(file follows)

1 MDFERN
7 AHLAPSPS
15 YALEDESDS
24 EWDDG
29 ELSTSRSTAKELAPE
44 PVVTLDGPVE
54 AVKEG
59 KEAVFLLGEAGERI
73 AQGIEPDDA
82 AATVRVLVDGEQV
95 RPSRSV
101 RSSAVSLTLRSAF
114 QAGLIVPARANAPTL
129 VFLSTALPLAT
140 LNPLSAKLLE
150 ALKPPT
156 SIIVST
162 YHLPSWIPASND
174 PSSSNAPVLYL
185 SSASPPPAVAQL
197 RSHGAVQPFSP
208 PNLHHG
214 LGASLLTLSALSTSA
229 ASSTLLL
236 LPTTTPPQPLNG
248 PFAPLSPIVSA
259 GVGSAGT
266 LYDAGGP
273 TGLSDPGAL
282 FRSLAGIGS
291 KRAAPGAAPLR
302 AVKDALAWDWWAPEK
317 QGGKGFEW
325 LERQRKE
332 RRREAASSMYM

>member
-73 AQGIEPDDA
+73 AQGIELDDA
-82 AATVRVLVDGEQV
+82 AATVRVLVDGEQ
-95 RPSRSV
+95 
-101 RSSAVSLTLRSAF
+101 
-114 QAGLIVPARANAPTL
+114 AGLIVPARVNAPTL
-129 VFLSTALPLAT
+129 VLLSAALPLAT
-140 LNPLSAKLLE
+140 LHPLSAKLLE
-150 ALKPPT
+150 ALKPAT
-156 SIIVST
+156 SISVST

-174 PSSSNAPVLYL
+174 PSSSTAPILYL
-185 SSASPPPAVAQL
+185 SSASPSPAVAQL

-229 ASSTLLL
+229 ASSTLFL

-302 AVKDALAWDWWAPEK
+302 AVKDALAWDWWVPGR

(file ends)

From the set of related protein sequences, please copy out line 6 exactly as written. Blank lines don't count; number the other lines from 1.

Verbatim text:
44 PVVTLDGPVE